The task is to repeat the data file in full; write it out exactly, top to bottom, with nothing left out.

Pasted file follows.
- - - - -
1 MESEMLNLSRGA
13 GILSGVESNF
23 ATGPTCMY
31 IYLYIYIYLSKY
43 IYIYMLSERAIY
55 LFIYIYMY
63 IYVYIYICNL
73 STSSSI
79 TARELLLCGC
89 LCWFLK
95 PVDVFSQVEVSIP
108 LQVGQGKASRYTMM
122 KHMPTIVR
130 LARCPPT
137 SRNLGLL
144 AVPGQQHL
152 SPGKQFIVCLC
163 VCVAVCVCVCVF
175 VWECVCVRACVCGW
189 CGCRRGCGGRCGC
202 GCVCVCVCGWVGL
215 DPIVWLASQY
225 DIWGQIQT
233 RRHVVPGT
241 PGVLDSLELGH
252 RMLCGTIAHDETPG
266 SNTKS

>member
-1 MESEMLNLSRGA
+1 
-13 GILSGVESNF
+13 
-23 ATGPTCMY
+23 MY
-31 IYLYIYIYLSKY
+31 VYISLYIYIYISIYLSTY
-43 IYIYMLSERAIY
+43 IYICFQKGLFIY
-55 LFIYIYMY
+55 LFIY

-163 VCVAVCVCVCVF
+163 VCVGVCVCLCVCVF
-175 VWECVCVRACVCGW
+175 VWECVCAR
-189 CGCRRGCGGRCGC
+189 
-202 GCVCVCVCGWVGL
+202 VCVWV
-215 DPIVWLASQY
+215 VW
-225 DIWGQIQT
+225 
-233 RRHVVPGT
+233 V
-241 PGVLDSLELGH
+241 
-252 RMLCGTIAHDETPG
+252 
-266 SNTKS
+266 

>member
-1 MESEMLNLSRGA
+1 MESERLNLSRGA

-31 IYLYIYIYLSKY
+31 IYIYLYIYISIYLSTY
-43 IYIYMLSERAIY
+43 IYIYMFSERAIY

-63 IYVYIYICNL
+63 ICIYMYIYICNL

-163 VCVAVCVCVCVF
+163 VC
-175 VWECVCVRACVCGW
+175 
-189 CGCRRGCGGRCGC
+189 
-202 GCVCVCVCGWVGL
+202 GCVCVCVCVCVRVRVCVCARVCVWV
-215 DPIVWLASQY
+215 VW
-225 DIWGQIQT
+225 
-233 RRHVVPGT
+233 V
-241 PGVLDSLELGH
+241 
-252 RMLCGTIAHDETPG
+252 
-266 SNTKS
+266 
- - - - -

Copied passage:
1 MESEMLNLSRGA
13 GILSGVESNF
23 ATGPTCMY
31 IYLYIYIYLSKY
43 IYIYMLSERAIY
55 LFIYIYMY
63 IYVYIYICNL
73 STSSSI
79 TARELLLCGC
89 LCWFLK
95 PVDVFSQVEVSIP
108 LQVGQGKASRYTMM
122 KHMPTIVR
130 LARCPPT
137 SRNLGLL
144 AVPGQQHL
152 SPGKQFIVCLC
163 VCVAVCVCVCVF
175 VWECVCVRACVCGW
189 CGCRRGCGGRCGC
202 GCVCVCVCGWVGL
215 DPIVWLASQY
225 DIWGQIQT
233 RRHVVPGT
241 PGVLDSLELGH
252 RMLCGTIAHDETPG
266 SNTKS

>member
-1 MESEMLNLSRGA
+1 
-13 GILSGVESNF
+13 
-23 ATGPTCMY
+23 MY
-31 IYLYIYIYLSKY
+31 VYISLYIYIYISIYLSTY
-43 IYIYMLSERAIY
+43 IYICFQKGLFIY
-55 LFIYIYMY
+55 LFIY

-163 VCVAVCVCVCVF
+163 VCVGVCVCLCVCVF
-175 VWECVCVRACVCGW
+175 VWECVCAR
-189 CGCRRGCGGRCGC
+189 
-202 GCVCVCVCGWVGL
+202 VCVWV
-215 DPIVWLASQY
+215 VW
-225 DIWGQIQT
+225 
-233 RRHVVPGT
+233 V
-241 PGVLDSLELGH
+241 
-252 RMLCGTIAHDETPG
+252 
-266 SNTKS
+266 

>member
-1 MESEMLNLSRGA
+1 MESERLNLSRGA

-31 IYLYIYIYLSKY
+31 IYIYLYIYISIYLSTY
-43 IYIYMLSERAIY
+43 IYIYMFSERAIY

-63 IYVYIYICNL
+63 ICIYMYIYICNL

-163 VCVAVCVCVCVF
+163 VC
-175 VWECVCVRACVCGW
+175 
-189 CGCRRGCGGRCGC
+189 
-202 GCVCVCVCGWVGL
+202 GCVCVCVCVCVRVRVCVCARVCVWV
-215 DPIVWLASQY
+215 VW
-225 DIWGQIQT
+225 
-233 RRHVVPGT
+233 V
-241 PGVLDSLELGH
+241 
-252 RMLCGTIAHDETPG
+252 
-266 SNTKS
+266 